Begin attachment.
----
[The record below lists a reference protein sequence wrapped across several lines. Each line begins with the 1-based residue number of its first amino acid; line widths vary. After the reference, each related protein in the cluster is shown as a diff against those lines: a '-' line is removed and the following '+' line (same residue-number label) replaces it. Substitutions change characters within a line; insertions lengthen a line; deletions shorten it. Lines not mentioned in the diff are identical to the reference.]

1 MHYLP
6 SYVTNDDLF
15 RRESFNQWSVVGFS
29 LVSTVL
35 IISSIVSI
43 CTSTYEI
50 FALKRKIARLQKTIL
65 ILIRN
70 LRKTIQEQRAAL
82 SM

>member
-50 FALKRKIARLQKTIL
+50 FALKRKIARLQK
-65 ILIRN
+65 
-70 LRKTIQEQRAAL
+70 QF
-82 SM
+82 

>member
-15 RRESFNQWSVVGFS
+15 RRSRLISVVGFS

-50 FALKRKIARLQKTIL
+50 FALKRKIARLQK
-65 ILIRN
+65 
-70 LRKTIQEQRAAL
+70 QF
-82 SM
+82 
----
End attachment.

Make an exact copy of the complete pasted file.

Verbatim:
[The record below lists a reference protein sequence wrapped across several lines. Each line begins with the 1-based residue number of its first amino acid; line widths vary. After the reference, each related protein in the cluster is shown as a diff against those lines: a '-' line is removed and the following '+' line (same residue-number label) replaces it. Substitutions change characters within a line; insertions lengthen a line; deletions shorten it. Lines not mentioned in the diff are identical to the reference.]

1 MHYLP
6 SYVTNDDLF
15 RRESFNQWSVVGFS
29 LVSTVL
35 IISSIVSI
43 CTSTYEI
50 FALKRKIARLQKTIL
65 ILIRN
70 LRKTIQEQRAAL
82 SM

>member
-50 FALKRKIARLQKTIL
+50 FALKRKIARLQK
-65 ILIRN
+65 
-70 LRKTIQEQRAAL
+70 QF
-82 SM
+82 

>member
-15 RRESFNQWSVVGFS
+15 RRSRLISVVGFS

-50 FALKRKIARLQKTIL
+50 FALKRKIARLQK
-65 ILIRN
+65 
-70 LRKTIQEQRAAL
+70 QF
-82 SM
+82 